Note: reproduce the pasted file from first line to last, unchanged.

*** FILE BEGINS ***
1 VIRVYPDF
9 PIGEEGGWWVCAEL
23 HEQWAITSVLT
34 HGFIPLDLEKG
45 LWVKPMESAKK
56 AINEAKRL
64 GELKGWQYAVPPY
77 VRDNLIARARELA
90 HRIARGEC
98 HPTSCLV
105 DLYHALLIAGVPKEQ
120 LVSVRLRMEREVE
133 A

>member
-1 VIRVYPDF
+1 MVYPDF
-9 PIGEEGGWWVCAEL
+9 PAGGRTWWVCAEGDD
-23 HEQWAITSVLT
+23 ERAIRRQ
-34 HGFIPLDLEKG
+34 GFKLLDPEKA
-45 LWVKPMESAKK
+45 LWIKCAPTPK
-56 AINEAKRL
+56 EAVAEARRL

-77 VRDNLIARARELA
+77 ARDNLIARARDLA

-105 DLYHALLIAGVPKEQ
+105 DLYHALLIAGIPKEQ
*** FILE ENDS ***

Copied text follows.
1 VIRVYPDF
9 PIGEEGGWWVCAEL
23 HEQWAITSVLT
34 HGFIPLDLEKG
45 LWVKPMESAKK
56 AINEAKRL
64 GELKGWQYAVPPY
77 VRDNLIARARELA
90 HRIARGEC
98 HPTSCLV
105 DLYHALLIAGVPKEQ
120 LVSVRLRMEREVE
133 A

>member
-1 VIRVYPDF
+1 MVYPDF
-9 PIGEEGGWWVCAEL
+9 PAGGRTWWVCAEGDD
-23 HEQWAITSVLT
+23 ERAIRRQ
-34 HGFIPLDLEKG
+34 GFKLLDPEKA
-45 LWVKPMESAKK
+45 LWIKCAPTPK
-56 AINEAKRL
+56 EAVAEARRL

-77 VRDNLIARARELA
+77 ARDNLIARARDLA

-105 DLYHALLIAGVPKEQ
+105 DLYHALLIAGIPKEQ